Scientists have demonstrated a broad range of tunability in a family of qubits, which is a key step toward building tailored qubits for specific uses. A novel foundation for developing diverse, highly customized quantum devices emerges from a ground-up approach to qubit design.
Quantum physics advancements have the potential to change the way we live. Quantum computers have the potential to solve problems that are currently unsolvable, and we may one day deploy quantum networks as hacker-proof information highways.
The development of such cutting-edge technology is heavily reliant on the qubit, the fundamental component of quantum systems. A significant difficulty in qubit research is engineering them to be configurable, to function with a wide range of sensing, communication, and computational devices.
Scientists have made significant progress in the development of customized qubits. The team, which includes researchers from MIT, the University of Chicago, and Columbia University, demonstrates how a specific molecular family of qubits can be finely tuned over a broad spectrum, similar to turning a sensitive dial on a wideband radio, in a paper published in the Journal of the American Chemical Society. The team also describes the fundamental design elements that allow for precise control of these quantum bits.
“This is a new framework for designing qubits. We can develop a novel quantum system using our predictable, controlled, and customizable design technique “Danna Freedman, an MIT chemistry professor and co-author of the paper, agreed. “We’ve demonstrated the great range of adaptability that these design concepts provide.”
Q-NEXT, a U.S. Department of Energy (DOE) National Quantum Information Science Research Center directed by Argonne National Laboratory, is funding a portion of the research. The study focuses on a specific type of molecule: those with a core chromium atom surrounded by four hydrocarbon molecules to form a pyramid-like shape.
This is a new framework for designing qubits. We can develop a novel quantum system using our predictable, controlled, and customizable design technique. We’ve demonstrated the great range of adaptability that these design concepts provide.Professor Danna Freedman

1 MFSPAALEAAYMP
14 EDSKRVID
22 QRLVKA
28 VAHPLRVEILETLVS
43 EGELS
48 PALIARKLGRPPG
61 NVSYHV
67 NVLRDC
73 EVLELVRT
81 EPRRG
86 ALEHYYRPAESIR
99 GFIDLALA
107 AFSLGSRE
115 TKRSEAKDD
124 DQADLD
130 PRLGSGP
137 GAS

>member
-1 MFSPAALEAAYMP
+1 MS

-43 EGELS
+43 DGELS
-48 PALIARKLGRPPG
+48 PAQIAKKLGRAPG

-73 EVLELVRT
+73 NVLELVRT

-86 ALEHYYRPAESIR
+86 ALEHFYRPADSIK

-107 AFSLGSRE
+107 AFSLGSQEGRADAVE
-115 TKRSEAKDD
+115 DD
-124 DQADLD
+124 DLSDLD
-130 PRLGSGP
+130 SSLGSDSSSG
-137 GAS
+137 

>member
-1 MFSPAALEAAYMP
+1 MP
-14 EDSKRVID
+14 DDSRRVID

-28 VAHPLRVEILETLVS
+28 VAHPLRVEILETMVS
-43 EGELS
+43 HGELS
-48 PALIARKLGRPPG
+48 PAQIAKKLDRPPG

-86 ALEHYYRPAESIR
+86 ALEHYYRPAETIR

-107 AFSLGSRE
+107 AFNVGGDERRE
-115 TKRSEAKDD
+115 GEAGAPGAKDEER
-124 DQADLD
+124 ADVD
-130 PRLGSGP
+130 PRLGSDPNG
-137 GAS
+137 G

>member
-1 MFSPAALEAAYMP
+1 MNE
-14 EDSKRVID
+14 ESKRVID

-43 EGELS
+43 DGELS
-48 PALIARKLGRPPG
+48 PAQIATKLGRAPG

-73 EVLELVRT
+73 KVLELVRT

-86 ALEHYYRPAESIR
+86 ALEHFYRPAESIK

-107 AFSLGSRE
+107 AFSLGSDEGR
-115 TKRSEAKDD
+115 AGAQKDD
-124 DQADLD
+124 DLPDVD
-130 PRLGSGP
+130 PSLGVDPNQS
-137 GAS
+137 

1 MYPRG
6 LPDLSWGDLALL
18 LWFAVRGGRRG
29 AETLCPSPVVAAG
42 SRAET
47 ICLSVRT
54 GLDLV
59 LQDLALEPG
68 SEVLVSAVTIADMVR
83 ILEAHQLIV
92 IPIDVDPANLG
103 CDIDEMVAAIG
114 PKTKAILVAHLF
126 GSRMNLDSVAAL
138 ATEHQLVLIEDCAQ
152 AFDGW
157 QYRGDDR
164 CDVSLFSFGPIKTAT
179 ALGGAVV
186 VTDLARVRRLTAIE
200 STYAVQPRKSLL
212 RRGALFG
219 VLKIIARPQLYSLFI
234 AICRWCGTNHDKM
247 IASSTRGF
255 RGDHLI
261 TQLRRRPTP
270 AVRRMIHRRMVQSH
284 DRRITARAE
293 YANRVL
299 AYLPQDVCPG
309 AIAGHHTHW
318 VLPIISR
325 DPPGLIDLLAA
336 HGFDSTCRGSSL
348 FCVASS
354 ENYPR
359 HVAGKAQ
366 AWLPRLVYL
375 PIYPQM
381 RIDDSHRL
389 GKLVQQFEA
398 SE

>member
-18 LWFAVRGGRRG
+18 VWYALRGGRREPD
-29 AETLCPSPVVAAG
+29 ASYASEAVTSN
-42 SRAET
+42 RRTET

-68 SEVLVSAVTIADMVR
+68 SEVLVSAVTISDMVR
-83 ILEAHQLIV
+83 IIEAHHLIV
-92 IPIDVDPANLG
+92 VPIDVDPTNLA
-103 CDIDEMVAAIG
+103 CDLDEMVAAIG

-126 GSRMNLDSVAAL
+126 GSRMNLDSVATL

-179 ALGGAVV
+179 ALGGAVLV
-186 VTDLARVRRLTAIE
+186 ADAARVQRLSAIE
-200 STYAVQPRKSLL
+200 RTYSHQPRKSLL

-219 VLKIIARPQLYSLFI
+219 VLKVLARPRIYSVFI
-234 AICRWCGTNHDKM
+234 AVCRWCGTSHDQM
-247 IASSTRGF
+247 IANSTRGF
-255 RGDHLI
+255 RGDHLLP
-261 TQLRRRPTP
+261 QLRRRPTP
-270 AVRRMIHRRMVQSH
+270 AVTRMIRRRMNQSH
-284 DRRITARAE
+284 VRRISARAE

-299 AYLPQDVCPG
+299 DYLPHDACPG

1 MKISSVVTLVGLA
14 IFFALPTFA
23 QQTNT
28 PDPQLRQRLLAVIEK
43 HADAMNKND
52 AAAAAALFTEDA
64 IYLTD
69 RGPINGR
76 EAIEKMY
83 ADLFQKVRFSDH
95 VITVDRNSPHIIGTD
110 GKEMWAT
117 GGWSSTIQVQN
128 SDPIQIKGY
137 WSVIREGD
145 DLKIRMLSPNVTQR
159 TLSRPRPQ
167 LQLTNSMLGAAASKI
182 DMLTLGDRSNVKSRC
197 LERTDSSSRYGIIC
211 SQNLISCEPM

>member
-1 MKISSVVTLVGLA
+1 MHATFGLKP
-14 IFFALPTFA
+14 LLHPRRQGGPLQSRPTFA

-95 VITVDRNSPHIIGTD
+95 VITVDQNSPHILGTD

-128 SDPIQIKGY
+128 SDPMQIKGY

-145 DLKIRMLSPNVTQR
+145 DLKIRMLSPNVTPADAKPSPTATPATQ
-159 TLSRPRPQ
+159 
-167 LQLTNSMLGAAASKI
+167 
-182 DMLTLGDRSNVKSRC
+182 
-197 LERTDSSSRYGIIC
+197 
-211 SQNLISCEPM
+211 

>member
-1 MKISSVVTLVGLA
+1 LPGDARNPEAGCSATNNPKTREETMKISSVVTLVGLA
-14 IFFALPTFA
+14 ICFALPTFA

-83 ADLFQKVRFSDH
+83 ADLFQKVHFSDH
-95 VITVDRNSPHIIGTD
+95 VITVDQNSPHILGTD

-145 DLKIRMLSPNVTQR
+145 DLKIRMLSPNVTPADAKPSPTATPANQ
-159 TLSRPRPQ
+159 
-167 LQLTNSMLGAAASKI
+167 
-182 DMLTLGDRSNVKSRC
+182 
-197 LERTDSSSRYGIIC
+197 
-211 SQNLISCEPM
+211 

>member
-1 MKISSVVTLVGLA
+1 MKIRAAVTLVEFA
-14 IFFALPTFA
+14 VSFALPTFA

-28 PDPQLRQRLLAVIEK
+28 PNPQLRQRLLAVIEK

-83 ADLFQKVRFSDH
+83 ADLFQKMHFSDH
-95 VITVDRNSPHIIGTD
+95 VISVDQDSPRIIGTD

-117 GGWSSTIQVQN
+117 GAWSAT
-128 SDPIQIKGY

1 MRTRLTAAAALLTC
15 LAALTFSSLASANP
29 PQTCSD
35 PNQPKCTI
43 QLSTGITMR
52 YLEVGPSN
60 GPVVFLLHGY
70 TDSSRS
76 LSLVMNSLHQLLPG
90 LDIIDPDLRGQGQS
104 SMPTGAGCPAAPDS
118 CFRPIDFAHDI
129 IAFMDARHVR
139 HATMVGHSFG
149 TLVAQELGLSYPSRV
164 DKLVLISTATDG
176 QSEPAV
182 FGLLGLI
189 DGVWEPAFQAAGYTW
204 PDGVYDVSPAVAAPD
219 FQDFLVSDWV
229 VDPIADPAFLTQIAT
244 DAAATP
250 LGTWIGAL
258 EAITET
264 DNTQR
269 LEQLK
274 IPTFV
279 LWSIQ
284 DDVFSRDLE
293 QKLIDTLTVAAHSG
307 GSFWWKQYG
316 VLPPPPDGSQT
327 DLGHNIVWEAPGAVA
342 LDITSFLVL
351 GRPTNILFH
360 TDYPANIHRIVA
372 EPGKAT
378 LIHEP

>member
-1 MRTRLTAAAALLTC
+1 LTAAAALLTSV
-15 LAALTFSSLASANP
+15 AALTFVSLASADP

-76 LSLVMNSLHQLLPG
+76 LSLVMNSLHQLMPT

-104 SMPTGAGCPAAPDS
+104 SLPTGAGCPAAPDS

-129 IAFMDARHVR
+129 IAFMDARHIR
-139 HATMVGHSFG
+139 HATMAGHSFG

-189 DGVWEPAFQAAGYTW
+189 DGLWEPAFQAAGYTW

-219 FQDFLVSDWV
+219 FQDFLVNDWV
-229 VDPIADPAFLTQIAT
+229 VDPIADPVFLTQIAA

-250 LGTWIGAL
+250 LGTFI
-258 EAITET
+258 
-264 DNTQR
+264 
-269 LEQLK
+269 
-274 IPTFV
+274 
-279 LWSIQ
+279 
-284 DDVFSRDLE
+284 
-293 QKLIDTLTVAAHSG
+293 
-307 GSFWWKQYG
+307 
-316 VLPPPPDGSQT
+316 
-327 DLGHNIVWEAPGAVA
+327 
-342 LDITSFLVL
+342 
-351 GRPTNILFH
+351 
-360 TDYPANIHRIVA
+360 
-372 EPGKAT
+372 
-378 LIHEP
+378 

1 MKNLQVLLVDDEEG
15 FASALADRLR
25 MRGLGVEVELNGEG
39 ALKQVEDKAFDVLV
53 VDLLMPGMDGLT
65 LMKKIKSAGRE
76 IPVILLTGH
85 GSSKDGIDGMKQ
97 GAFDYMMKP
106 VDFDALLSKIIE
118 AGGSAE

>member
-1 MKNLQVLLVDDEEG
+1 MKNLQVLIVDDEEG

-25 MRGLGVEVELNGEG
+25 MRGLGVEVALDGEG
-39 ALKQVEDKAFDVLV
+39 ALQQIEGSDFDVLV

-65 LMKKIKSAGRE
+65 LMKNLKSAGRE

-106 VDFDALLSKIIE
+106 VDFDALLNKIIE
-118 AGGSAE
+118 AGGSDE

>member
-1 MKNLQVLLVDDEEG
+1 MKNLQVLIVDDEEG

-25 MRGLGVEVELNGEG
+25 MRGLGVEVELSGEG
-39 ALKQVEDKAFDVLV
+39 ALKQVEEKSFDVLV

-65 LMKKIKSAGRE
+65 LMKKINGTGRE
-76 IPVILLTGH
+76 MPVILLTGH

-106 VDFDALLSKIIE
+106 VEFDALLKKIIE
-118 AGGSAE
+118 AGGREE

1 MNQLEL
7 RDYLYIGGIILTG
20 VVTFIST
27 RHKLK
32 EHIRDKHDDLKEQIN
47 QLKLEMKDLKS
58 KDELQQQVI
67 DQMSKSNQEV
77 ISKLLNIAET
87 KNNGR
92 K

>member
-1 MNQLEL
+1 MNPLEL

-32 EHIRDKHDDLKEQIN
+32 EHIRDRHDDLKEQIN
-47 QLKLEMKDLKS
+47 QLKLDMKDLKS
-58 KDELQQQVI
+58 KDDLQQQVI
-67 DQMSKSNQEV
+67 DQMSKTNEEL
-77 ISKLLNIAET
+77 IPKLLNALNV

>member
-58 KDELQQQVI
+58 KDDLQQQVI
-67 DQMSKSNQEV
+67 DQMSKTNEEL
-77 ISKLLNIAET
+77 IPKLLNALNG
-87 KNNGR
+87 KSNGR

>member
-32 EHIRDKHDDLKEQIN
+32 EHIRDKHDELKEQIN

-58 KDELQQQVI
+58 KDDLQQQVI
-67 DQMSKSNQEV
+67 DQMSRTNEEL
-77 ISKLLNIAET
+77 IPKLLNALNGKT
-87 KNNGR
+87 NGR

The molecular qubit advantage
The qubit is the quantum counterpart to the classical computing bit. It can take numerous physical forms, such as a properly prepared atom inside a crystal or an electrical circuit. It could also be a molecule created in a laboratory. A molecular qubit has the advantage of being able to be created from the ground up, similar to a tiny 3D-printed gadget, providing the scientist the ability to adjust the qubit for varied functions.
“We’re working to change the atomic structure using synthetic chemistry and then studying how those changes modify the physics of the qubit,” said Leah Weiss, a postdoctoral researcher and study co-author at the University of Chicago.
The information in a molecular qubit is stored in its spin, which is an atomic-level material feature. Scientists engineer spin by modifying – tuning – the arrangement of the electrons in the molecule, known as its electronic structure. The information enters the qubit as light particles, or photons, and is encoded in the spin of the qubit. The spin-encoded data is then converted back into photons and read out.
Different photon wavelengths are better suited to certain purposes. One wavelength may be better suited for biosensing applications, while another may be better suited for quantum communication.
The ligand’s the thing
The ligand field strength, or the strength of the bonds connecting the central metal atom to the surrounding hydrocarbons, is one of the molecular qubit’s primary tuning dials. “Fundamentally, the ligand is everything. We can deliberately manage how the ligand environment changes the spin and logically control where the photons are emitted “said Dan Laorenza, an MIT graduate student and the paper’s principal author.